In January, when Tom Wiley was named publisher of the Hartford Courant, part of Tronc’s newspaper holdings, he made the following admission:
When he introduces himself as a news executive, the response is often, “Oh, that’s tough,” Wiley said. “My answer to them is, ‘It’s been brutal.'”
Wiley lasted two months. His successor, Andrew Julien, was announced in March as part of a decision by Tronc to combine at its various newspapers the role of editor and publisher. At the time, Julien presciently noted the truncation of online content:
“We’ve gone way beyond a world where information was conveyed largely in the form of the written story. It’s conveyed in video, it’s conveyed in a list, it’s conveyed in a tweet, it’s conveyed in a short Facebook post.”
The same could be said about how the name Tronc, chosen not long after Julien ascended to the editor-publisher position, would be endlessly mocked. When the Courant was launched in 1764(!) as a weekly, its name was derived by way of France and original Dutch word “krant.” So here we are, 252 years later, with a newspaper that once used the slogan “Older Than the Nation” mired in the sad Tronc saga.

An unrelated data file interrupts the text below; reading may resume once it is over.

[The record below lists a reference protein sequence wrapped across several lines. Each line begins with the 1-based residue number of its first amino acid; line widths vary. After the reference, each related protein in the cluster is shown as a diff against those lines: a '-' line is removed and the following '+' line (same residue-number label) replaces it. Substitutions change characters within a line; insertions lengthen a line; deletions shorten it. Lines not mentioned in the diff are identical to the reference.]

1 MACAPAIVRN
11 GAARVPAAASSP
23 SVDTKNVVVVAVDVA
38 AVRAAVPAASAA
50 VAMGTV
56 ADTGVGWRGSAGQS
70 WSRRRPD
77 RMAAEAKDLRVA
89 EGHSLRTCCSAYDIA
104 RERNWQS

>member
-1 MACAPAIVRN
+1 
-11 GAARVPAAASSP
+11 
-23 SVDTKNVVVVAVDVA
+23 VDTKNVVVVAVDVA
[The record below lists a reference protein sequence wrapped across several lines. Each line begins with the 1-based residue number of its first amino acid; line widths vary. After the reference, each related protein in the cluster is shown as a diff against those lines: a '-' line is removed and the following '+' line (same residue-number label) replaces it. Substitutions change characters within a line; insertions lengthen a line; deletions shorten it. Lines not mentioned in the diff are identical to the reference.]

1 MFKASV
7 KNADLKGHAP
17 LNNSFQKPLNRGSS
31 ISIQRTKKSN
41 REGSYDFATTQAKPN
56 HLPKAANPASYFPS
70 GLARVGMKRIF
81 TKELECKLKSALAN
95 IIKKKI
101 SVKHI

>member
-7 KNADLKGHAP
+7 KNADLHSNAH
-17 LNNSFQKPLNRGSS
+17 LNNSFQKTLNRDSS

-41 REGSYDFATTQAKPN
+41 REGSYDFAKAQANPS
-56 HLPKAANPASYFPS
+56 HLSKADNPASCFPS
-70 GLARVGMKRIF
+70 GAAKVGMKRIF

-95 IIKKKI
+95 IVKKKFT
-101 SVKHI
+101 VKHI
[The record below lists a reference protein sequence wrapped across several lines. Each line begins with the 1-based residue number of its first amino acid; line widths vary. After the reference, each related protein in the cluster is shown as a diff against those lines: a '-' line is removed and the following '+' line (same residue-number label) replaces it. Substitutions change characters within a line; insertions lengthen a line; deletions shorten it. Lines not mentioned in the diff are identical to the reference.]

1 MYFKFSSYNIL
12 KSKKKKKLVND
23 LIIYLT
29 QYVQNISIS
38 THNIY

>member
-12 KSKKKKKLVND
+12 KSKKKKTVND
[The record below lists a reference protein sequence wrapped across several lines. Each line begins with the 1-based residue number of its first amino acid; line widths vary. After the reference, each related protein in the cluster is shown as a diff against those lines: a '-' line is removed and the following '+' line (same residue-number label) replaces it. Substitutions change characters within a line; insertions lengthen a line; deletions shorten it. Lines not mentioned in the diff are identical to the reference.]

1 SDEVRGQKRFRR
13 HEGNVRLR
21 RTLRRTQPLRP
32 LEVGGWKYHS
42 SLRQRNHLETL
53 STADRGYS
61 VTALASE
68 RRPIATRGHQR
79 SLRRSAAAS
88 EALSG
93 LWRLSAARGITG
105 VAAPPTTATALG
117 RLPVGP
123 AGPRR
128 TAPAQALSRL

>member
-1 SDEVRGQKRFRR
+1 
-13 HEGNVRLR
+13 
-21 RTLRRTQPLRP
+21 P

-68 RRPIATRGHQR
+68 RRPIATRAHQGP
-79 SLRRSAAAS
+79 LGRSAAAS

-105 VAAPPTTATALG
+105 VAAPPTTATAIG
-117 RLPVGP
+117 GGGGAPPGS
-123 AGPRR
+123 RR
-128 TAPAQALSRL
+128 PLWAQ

In another sign of the times, Courant coverage of the progressing and failed Gannett deal belongs to other sources like AP, Chicago Tribune columnist Robert Channick and Bloomberg. The big papers in the Tronc portfolio get all the attention, but this year’s media consolidations–achieved and attempted–seem even more bittersweet when viewed through the prism of America’s oldest continuously published newspaper.
Image via: @MisterJayEm